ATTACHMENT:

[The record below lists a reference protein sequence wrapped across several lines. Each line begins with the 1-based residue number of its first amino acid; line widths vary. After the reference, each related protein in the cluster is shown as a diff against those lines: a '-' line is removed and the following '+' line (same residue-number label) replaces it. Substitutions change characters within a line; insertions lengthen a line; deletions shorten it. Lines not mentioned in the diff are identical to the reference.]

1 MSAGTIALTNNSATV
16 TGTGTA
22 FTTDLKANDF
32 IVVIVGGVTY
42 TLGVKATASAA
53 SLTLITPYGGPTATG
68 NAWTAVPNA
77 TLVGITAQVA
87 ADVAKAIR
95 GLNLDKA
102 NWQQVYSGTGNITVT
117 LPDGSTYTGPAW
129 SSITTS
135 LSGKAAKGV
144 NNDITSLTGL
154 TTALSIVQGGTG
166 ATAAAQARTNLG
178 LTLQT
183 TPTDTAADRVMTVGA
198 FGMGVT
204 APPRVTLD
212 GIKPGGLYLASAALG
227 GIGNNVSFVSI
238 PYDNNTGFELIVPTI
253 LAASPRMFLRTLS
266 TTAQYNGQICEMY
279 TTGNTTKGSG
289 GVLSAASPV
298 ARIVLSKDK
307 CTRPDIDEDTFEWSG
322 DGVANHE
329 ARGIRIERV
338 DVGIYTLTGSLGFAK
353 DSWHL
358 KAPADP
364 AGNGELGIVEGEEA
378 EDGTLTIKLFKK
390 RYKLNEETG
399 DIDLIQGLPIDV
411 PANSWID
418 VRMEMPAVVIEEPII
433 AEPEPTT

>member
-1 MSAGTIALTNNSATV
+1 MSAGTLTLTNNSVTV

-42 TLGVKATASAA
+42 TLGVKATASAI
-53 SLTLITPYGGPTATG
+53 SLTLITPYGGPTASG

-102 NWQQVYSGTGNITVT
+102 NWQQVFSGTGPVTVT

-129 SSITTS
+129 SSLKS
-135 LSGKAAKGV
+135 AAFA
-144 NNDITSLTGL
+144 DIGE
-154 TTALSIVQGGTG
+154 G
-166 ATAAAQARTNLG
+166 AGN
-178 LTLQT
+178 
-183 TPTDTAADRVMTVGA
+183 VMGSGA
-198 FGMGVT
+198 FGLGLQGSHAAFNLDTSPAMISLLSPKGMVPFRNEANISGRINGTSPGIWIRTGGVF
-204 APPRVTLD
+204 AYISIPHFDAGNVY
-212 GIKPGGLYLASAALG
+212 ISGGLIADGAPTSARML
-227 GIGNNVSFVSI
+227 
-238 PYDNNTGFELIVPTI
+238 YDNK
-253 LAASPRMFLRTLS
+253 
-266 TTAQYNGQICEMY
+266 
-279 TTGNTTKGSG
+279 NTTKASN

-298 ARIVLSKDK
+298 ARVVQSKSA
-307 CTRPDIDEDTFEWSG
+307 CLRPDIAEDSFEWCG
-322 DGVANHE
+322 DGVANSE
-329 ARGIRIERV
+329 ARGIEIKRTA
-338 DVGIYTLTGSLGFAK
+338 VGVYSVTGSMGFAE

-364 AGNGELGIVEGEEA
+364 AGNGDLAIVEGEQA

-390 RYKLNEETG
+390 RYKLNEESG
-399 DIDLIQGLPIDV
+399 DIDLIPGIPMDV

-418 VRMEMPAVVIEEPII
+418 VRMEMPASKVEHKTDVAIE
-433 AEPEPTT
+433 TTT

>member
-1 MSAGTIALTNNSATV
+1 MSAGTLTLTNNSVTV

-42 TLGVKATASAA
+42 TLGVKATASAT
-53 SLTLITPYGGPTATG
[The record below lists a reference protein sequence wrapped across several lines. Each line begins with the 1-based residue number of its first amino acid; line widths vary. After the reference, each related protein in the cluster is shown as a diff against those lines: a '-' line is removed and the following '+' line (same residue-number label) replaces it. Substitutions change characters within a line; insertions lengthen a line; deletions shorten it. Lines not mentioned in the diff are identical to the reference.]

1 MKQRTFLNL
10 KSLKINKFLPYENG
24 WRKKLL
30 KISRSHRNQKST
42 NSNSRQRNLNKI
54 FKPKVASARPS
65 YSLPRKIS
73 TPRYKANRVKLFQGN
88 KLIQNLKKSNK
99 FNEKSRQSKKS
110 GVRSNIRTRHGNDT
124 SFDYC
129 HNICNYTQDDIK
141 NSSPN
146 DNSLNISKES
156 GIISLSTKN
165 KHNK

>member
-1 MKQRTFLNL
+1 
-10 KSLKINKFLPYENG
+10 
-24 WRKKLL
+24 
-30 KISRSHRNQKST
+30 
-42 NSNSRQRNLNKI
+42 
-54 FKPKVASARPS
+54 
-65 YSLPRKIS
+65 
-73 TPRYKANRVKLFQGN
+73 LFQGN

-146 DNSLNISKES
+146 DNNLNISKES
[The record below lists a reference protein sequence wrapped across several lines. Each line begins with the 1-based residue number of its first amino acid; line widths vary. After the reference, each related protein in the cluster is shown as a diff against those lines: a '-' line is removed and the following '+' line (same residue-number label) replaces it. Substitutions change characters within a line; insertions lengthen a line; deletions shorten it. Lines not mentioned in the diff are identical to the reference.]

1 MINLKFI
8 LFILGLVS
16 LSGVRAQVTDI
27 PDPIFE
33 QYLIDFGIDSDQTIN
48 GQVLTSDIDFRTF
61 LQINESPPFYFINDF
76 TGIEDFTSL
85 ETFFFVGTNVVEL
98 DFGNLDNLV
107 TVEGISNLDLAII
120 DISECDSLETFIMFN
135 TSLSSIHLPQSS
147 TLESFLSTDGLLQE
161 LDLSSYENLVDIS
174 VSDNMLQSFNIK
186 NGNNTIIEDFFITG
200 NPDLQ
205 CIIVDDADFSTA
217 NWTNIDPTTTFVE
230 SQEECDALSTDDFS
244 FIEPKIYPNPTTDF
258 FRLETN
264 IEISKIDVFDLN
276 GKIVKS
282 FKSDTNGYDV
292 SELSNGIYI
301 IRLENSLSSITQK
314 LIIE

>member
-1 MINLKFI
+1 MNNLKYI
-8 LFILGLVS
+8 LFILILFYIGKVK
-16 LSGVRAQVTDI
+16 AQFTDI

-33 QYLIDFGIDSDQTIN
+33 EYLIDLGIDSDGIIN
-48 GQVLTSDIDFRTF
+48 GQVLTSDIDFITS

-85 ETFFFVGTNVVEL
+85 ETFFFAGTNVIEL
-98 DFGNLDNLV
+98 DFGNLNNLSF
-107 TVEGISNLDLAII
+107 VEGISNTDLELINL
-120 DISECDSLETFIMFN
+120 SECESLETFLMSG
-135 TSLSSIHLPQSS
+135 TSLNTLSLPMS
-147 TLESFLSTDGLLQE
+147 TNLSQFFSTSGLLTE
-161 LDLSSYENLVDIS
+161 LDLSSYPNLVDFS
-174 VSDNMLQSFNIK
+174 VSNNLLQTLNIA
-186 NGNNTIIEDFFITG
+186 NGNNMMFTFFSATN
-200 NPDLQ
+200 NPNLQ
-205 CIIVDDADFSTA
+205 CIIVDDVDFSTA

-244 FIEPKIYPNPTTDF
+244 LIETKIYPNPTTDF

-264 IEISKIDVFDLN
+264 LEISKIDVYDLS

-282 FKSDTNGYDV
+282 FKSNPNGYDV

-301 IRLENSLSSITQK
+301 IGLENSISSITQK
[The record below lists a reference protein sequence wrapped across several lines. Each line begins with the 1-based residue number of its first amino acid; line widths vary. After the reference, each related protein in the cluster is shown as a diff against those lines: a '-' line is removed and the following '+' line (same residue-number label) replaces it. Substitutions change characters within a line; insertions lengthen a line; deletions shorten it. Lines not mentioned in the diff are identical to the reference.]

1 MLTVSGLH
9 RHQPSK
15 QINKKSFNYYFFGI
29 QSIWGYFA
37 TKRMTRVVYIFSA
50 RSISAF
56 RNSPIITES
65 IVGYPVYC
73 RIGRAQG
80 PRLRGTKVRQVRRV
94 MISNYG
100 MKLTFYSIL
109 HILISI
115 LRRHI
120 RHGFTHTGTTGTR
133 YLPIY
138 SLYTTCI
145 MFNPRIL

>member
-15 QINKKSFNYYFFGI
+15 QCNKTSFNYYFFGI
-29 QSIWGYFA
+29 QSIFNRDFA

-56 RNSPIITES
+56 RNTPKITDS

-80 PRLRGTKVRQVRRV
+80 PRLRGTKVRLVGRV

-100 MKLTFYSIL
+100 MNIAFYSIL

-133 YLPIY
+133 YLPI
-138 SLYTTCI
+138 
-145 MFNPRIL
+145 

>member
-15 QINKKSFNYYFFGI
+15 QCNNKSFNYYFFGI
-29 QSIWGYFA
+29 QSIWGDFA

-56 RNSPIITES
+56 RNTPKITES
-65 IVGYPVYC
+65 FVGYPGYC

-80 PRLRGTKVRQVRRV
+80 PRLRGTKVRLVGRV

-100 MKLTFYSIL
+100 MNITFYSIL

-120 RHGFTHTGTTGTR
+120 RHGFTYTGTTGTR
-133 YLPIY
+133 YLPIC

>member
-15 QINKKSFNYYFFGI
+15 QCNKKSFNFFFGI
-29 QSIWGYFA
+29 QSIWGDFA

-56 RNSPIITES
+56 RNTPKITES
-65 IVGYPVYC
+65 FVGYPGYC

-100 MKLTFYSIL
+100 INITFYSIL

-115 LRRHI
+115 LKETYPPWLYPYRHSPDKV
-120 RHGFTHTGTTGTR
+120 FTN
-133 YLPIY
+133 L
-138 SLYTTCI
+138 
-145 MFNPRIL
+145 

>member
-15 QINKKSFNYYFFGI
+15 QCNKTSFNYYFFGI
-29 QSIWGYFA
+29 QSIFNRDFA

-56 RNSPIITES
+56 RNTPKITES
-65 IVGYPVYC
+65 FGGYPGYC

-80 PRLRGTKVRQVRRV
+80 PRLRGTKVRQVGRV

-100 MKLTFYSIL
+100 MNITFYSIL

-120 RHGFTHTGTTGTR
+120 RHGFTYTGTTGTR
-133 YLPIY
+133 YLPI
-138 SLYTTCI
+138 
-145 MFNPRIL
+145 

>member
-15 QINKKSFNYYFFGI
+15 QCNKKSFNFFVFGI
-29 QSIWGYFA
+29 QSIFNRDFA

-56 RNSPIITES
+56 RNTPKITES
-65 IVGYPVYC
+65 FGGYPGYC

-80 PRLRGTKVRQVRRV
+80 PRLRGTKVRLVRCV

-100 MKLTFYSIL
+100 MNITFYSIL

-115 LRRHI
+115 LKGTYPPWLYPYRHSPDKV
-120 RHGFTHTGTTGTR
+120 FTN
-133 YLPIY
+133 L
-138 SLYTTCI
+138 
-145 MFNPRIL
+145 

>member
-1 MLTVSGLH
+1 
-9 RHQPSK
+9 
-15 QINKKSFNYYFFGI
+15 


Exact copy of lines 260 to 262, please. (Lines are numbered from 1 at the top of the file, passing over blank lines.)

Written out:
-65 IVGYPVYC
+65 FVGYPGYC

-80 PRLRGTKVRQVRRV